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Title: Experimental manipulation of chest spotting alters territorial aggression in urban and rural song sparrows

In many taxa, melanin-based coloration is a signal of dominance or fighting ability and is associated with concentrations of hormones that may mediate aggressive behavior. Previous studies found that experimental manipulation of melanin-based signals can result in manipulated individuals receiving more social challenges in some but not all species. These differences could arise from mismatches between the signal, behavior, and hormone concentrations. In the present study, we experimentally manipulated the chest spotting of urban and rural male song sparrows (Melospiza melodia) following an assessment of their territorial aggression and initial concentrations of corticosterone and testosterone and then assessed their behavior and hormone concentrations 2 weeks later. We found that males generally displayed less territorial aggression in the second trial, consistent with our previous findings. Males in the enlarged treatment decreased aggression to a greater degree than those in the reduced treatment. The effect of the plumage manipulation was similar across the rural and urban habitats. Despite the changes in behavior we detected, we found no effects of the manipulation on concentrations of testosterone or corticosterone. Our results show that melanin-based spotting in male song sparrows is a signal of territorial aggression but the physiological mechanisms that mediate the relationships between chest spotting and behavior remain to be identified.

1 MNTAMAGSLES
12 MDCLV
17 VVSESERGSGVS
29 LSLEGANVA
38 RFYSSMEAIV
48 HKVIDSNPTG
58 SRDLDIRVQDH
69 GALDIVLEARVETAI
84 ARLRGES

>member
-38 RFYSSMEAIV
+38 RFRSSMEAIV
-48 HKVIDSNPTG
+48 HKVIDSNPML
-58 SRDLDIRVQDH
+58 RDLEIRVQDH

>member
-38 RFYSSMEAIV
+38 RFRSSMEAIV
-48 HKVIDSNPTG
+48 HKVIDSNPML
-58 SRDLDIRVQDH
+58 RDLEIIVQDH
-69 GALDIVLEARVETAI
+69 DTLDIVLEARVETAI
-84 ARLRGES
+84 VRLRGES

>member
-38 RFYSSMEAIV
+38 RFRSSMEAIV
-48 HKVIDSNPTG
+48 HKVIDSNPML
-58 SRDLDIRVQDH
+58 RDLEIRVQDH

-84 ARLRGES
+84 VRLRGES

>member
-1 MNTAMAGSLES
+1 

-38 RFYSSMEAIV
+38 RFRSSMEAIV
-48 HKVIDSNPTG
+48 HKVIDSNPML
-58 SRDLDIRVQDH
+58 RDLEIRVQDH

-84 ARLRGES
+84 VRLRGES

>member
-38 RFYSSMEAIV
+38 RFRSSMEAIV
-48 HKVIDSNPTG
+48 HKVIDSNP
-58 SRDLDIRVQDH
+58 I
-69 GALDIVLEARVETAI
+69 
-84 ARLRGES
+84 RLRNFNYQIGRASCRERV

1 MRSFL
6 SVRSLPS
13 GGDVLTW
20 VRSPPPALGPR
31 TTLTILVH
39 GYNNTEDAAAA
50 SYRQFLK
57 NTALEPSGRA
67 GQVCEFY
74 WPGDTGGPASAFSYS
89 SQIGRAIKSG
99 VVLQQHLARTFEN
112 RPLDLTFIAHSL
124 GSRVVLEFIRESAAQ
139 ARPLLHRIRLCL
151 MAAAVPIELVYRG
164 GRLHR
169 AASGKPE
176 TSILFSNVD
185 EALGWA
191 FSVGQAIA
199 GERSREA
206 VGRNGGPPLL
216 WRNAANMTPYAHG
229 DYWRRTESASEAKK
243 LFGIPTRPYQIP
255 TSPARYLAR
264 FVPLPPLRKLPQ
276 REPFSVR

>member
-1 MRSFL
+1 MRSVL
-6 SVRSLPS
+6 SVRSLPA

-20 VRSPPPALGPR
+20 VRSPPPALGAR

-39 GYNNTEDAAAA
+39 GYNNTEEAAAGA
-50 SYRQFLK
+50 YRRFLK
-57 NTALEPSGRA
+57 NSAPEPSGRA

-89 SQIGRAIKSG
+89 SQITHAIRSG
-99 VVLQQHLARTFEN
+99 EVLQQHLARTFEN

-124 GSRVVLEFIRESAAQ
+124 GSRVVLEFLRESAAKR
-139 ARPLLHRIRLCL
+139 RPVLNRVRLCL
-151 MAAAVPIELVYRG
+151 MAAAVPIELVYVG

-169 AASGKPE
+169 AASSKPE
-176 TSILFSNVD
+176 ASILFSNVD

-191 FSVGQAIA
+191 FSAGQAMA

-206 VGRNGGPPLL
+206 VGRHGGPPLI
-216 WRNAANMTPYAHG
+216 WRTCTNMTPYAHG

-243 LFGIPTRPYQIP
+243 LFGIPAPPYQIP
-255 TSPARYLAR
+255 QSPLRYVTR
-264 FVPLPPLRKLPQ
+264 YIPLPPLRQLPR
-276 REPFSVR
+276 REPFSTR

Significance statement

Many bird species use their plumage to signal their dominance status, fighting ability, or motivation during interactions with other individuals to resolve conflicts without a fight. Here, we asked whether chest spotting is a signal in territorial interactions among male song sparrows. We experimentally increased or reduced the extent of spotting in males and measured the change in their aggression. We found that reduced-spotting males showed a more moderate seasonal decrease of aggression compared to males with enlarged spotting reduced aggression, possibly because the former experienced more intrusions later on in the breeding season while the latter experienced fewer intrusions. These results are consistent with chest spotting size in song sparrows functioning as a signal of territory holding potential of the bearer.

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Author(s) / Creator(s):
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Publisher / Repository:
Springer Science + Business Media
Date Published:
Journal Name:
Behavioral Ecology and Sociobiology
Medium: X
Sponsoring Org:
National Science Foundation
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